Template haskell instance checking

Previous Topic Next Topic
 
classic Classic list List threaded Threaded
4 messages Options
Reply | Threaded
Open this post in threaded view
|

Template haskell instance checking

heatsink
Is there a way, in template haskell, to find out what instance declarations
exist?  I'm not trying to accomplish anything specific right now, but I can
see two potential uses for this.  One is to emit compile-time error messages
from TH code which would be more informative than the typechecker's output.  
The other is to produce TH functions that conditionally generate code
depending on the instances satisfied by their arguments.

I offer the following as a motivational example.  Suppose you want to write
an extensible library to handle files for, e.g., image data:

class FileFormat a where
formatName :: a -> String
read :: Handle -> IO a
write :: Handle -> a -> IO ()

instance FileFormat TheStandardFormat where ....

class (FileFormat a, FileFormat b) => Convert a b where
convert :: a -> b

Now it would be nice to generate instances of (Convert a TheStandardFormat,
Convert TheStandardFormat b) => Convert a b _except_ where there is an
explicit definition for (Convert a b).  AFAIK, there's no way to do this at
present, but it seems like something that could be computed in TH.

--heatsink


_______________________________________________
Haskell-Cafe mailing list
[hidden email]
http://www.haskell.org/mailman/listinfo/haskell-cafe
Reply | Threaded
Open this post in threaded view
|

RE: Template haskell instance checking

Simon Peyton Jones
Not at the moment, I'm afraid, but it's the kind of question that TH
ought to be able to answer.  I could offer guidance if someone wanted to
implement it.

Simon

| -----Original Message-----
| From: [hidden email]
[mailto:[hidden email]] On Behalf Of
| heatsink
| Sent: 02 March 2006 00:55
| To: [hidden email]
| Subject: [Haskell-cafe] Template haskell instance checking
|
| Is there a way, in template haskell, to find out what instance
declarations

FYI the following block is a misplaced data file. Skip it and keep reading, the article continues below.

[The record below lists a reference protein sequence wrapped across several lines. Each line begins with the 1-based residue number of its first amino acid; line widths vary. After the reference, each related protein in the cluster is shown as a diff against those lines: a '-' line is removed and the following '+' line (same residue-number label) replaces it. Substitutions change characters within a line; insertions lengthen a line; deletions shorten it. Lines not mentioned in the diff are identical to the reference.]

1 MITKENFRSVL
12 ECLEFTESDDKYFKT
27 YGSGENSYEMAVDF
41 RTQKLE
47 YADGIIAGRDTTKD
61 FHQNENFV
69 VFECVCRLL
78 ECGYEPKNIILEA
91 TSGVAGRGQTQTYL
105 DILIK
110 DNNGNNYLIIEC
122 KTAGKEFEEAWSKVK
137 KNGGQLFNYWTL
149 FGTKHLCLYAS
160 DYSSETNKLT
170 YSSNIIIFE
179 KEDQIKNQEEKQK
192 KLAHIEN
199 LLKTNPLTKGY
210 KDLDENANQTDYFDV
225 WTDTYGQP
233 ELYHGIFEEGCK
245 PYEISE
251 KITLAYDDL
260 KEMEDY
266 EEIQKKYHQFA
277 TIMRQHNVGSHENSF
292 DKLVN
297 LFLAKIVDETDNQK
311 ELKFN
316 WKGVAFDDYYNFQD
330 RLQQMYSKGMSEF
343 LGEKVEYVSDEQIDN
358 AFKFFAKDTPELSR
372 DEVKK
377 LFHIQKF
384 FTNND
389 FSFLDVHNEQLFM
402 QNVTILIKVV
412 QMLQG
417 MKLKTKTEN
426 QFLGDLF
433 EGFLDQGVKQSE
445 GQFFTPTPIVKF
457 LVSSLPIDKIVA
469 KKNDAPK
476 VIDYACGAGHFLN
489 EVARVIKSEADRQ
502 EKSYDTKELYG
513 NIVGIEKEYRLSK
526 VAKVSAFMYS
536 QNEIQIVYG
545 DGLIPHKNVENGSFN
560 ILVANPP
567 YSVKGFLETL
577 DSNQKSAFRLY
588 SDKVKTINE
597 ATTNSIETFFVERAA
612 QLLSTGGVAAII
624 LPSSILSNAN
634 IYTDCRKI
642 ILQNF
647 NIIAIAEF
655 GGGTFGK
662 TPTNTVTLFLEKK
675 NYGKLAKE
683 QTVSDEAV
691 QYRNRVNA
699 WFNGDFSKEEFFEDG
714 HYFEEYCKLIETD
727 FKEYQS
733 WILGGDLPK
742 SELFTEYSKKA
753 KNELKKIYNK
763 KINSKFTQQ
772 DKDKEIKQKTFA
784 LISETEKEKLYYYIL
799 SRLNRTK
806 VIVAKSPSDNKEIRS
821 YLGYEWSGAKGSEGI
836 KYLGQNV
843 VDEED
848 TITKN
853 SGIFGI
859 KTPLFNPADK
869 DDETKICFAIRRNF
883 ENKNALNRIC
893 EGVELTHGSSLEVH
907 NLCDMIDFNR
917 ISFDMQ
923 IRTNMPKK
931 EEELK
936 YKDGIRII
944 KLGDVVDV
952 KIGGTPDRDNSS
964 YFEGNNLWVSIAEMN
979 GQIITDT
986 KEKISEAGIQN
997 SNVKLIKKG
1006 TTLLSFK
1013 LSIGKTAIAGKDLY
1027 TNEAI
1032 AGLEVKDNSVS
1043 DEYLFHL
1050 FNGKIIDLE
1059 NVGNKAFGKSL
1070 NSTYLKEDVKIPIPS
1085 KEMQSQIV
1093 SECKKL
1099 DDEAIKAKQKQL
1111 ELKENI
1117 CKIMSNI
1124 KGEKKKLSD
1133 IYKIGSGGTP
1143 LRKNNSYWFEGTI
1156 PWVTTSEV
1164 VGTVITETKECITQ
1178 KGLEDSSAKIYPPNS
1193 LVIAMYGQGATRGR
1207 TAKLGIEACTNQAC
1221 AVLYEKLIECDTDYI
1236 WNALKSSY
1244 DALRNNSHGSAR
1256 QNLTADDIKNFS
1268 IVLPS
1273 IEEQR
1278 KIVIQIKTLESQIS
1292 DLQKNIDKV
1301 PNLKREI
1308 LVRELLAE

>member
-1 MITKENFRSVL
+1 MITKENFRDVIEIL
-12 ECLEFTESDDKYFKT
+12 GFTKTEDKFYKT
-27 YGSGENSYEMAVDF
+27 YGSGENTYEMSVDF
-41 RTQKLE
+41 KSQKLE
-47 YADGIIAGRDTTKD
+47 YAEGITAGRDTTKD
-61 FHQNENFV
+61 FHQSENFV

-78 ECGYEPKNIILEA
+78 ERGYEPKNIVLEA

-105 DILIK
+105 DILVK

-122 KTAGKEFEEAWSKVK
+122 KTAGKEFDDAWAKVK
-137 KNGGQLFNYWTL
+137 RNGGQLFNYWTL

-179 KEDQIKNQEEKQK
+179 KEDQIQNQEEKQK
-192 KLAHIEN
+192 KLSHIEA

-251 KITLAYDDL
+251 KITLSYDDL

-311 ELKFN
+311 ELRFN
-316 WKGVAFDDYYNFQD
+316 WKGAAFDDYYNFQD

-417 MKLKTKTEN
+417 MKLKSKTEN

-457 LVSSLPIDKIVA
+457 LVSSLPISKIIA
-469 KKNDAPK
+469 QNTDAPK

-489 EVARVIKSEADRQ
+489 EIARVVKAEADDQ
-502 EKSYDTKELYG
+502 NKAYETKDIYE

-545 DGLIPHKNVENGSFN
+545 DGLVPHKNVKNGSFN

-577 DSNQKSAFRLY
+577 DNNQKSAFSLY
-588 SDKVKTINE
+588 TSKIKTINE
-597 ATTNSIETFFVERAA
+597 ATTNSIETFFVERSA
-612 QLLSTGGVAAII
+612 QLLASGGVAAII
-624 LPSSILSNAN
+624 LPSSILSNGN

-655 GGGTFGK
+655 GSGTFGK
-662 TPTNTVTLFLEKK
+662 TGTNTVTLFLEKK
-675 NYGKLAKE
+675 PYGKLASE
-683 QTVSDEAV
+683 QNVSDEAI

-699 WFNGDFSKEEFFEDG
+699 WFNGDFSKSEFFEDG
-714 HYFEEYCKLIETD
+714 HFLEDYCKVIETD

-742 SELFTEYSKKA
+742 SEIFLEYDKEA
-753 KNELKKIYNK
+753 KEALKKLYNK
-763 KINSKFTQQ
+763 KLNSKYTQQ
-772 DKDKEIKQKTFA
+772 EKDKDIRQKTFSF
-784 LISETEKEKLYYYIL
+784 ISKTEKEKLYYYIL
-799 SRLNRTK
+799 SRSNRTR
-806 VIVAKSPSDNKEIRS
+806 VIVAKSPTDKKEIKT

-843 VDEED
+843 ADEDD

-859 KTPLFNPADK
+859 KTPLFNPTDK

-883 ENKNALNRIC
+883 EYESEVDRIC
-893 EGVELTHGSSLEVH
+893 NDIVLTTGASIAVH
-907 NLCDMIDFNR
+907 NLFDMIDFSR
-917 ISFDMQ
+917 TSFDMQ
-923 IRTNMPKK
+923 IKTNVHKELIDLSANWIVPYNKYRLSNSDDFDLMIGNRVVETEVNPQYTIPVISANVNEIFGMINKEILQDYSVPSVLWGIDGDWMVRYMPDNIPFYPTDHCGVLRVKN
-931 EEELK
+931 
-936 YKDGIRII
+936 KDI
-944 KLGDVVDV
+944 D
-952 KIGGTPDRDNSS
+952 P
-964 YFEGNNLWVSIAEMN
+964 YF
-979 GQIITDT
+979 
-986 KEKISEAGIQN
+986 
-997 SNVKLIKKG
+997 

| exist?  I'm not trying to accomplish anything specific right now, but
I can
| see two potential uses for this.  One is to emit compile-time error
messages
| from TH code which would be more informative than the typechecker's
output.
| The other is to produce TH functions that conditionally generate code
| depending on the instances satisfied by their arguments.
|
| I offer the following as a motivational example.  Suppose you want to
write
| an extensible library to handle files for, e.g., image data:
|
| class FileFormat a where
| formatName :: a -> String
| read :: Handle -> IO a
| write :: Handle -> a -> IO ()
|
| instance FileFormat TheStandardFormat where ....
|
| class (FileFormat a, FileFormat b) => Convert a b where
| convert :: a -> b
|
| Now it would be nice to generate instances of (Convert a
TheStandardFormat,
| Convert TheStandardFormat b) => Convert a b _except_ where there is an
| explicit definition for (Convert a b).  AFAIK, there's no way to do
this at
| present, but it seems like something that could be computed in TH.
|
| --heatsink
|
|
| _______________________________________________
| Haskell-Cafe mailing list
| [hidden email]
| http://www.haskell.org/mailman/listinfo/haskell-cafe
_______________________________________________
Haskell-Cafe mailing list
[hidden email]
http://www.haskell.org/mailman/listinfo/haskell-cafe
Reply | Threaded
Open this post in threaded view
|

conditional code, was: Template haskell instance checking

Christian Maeder
In reply to this post by heatsink